“It’s a new bed! C’mon, sit!” She kneeled beside the bed and pounded the top for emphasis. Buster wagged, and stood his ground. She crawled up on the bed herself. “C’mon, Buster! It’s comfy!” That it was. Buster walked over, put his head in her lap for scratching. But, still, he would not sit on the bed. She hoped that he just needed some time to get used to the new piece of furniture, and comforted herself with the thought that it was only a waste of $17.99. If nothing else, it would be a good donation to the pound.

The bed had sat on the living room floor for nearly a week, taking up valuable space. Buster hadn’t got any closer to it than the sofa, which he still favored. She would have thrown in the towel, pulled the thing out, and put it aside until she could find the time to take it to the humane society, but, really, she had nowhere to store it. The floor was the only place commodious enough.

“Oh well,” she thought. “It was worth a try.” And then, aloud, “Right, Buster?” Buster looked at her from the familiar position of his post-prandial stupor: on the living room floor, mouth wide open in a grin, one ear flipped, singing to himself. He wagged his tail in response.

She was in the kitchen making dinner when the sounds coming from the living room sounded much more animated than usual. Dogs can be the most entertaining things and she loved to watch whenever he went ugly on the toy-of-the­-moment (choose from: tennis ball, kong, rope pull, bones; they were all on the floor). She peaked her head around the corner to spy on the reverie. This, she could not have predicted: Buster was wrestling with the bed. He was pawing it, biting it, and head-butting it. He was growling. From what she could tell, he was trying to kill it. That bed was definitely going to the pound. Unless it was shredded. In which case, it had become an expensive chew toy. A large, expensive chew toy.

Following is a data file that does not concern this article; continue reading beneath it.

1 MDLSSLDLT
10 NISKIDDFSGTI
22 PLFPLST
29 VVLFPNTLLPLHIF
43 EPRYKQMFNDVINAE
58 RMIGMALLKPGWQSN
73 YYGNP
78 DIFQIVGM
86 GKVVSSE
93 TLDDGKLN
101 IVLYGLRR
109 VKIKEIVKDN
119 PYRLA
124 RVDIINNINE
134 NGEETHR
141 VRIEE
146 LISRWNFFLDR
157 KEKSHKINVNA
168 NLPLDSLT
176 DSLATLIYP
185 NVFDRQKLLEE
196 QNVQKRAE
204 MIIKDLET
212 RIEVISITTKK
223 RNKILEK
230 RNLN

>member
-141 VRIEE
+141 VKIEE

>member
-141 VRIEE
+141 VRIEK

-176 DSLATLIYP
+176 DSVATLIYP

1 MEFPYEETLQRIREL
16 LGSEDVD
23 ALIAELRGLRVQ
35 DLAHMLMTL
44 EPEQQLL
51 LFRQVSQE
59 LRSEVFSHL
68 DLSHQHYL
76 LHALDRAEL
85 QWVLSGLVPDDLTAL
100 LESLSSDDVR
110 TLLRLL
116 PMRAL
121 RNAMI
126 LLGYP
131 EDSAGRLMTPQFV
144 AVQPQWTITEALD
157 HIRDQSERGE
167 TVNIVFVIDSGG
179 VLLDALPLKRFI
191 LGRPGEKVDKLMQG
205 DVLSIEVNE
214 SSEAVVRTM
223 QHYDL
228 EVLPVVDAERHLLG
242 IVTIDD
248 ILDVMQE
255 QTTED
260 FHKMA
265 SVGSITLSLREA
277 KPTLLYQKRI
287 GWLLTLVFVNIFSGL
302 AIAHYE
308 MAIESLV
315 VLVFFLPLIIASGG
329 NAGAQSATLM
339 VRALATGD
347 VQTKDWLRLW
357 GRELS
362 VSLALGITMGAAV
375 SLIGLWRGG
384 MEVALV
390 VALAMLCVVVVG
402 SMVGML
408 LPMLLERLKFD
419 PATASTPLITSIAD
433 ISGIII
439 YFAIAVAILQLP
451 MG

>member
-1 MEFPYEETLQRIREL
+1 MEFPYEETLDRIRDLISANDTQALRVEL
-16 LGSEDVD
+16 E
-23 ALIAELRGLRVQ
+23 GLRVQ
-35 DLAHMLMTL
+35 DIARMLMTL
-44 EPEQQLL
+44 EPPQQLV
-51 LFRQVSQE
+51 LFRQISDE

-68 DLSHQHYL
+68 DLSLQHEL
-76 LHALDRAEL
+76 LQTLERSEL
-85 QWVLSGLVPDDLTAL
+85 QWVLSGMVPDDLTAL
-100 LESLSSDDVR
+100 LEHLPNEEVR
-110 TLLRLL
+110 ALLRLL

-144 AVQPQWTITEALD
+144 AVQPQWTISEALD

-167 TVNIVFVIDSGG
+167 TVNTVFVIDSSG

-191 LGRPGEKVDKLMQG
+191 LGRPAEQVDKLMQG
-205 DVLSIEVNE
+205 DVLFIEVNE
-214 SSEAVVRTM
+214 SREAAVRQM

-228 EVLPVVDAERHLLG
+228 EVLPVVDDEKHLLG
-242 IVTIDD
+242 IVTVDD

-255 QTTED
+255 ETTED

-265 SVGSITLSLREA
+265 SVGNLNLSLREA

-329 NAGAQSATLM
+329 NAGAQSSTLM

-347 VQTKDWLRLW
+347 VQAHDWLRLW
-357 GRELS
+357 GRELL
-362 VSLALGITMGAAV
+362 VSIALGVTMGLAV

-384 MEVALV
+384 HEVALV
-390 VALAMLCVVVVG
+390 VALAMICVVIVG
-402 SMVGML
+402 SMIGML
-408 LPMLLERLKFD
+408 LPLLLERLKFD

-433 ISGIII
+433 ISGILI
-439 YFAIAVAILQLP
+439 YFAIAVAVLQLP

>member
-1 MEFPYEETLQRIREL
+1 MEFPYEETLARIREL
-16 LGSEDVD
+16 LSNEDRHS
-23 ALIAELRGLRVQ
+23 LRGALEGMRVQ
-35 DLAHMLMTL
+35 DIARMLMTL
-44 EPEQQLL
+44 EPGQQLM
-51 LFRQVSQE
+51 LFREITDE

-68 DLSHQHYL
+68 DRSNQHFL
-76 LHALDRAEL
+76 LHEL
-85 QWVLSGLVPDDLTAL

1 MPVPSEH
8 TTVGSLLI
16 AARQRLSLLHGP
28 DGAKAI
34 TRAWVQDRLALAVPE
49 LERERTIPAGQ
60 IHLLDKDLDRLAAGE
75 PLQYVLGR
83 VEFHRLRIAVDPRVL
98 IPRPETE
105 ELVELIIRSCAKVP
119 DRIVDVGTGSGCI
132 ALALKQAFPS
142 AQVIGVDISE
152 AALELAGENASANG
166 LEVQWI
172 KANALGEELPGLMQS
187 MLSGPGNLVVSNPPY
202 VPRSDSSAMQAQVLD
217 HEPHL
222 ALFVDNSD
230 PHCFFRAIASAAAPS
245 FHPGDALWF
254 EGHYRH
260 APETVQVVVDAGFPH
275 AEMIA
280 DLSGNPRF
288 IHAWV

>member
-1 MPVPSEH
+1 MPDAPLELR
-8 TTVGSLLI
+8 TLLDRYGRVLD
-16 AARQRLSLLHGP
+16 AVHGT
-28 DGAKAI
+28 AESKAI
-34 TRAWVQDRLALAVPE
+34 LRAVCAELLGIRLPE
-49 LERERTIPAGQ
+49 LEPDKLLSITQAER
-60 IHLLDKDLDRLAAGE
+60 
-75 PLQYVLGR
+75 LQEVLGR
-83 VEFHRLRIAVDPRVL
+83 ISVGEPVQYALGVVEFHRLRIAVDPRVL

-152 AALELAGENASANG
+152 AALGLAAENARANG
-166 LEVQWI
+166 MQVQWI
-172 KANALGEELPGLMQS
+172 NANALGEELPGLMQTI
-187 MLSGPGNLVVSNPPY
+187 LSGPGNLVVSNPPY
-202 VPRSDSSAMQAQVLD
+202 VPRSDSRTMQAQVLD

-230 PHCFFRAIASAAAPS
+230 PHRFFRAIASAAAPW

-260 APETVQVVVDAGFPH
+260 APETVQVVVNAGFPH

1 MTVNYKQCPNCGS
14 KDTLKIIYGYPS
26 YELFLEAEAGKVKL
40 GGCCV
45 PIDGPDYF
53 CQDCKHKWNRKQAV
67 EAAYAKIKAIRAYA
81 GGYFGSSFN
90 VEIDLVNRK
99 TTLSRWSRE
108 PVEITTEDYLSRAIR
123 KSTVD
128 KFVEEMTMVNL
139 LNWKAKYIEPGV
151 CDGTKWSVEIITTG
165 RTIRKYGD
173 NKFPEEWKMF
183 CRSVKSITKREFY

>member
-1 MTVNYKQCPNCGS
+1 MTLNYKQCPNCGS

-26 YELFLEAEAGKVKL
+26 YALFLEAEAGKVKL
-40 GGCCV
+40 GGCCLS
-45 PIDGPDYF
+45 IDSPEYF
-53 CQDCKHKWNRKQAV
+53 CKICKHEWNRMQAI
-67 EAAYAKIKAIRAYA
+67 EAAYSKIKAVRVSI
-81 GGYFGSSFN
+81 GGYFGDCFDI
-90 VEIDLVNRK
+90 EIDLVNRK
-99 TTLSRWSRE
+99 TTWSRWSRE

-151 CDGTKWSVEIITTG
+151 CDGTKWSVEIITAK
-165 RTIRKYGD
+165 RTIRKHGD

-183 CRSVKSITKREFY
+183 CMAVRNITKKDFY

Eventually, the battle sounds died down–as they always do–and she suspected that Buster had worn himself out and had finally settled into his post-dinner pre-walk nap. She ate her dinner in peace, read an article in “Dwell,” and did the dishes.

“Walk time! Buster! Who’s my good boy?” she called from the sink, as she always did. No response. Not a surprise—he often needed to be convinced. “C’mon! Let’s go,” she said, emerging from the kitchen.

Buster wasn’t going anywhere. Turning the corner into the living room, she found him in an usual position: on his belly, head between legs, front paws turned out like the flippers on a seal; his back legs tucked under him. He was still and peaceful, only his eyes moved, to look at her as if to say, “go away.” He was on top of the new bed. Which had been flipped so that he was lying on the damask-like side.

That moment marked the beginning of a beautiful relationship as he rarely ventured off of the bed. From then on, the sofa and her bed were left undisturbed, as Buster obviously preferred to loll on his bed, like some sort of sheikh in his harem.

And, from that day forward, he insisted on being called Farrouq al Istafani.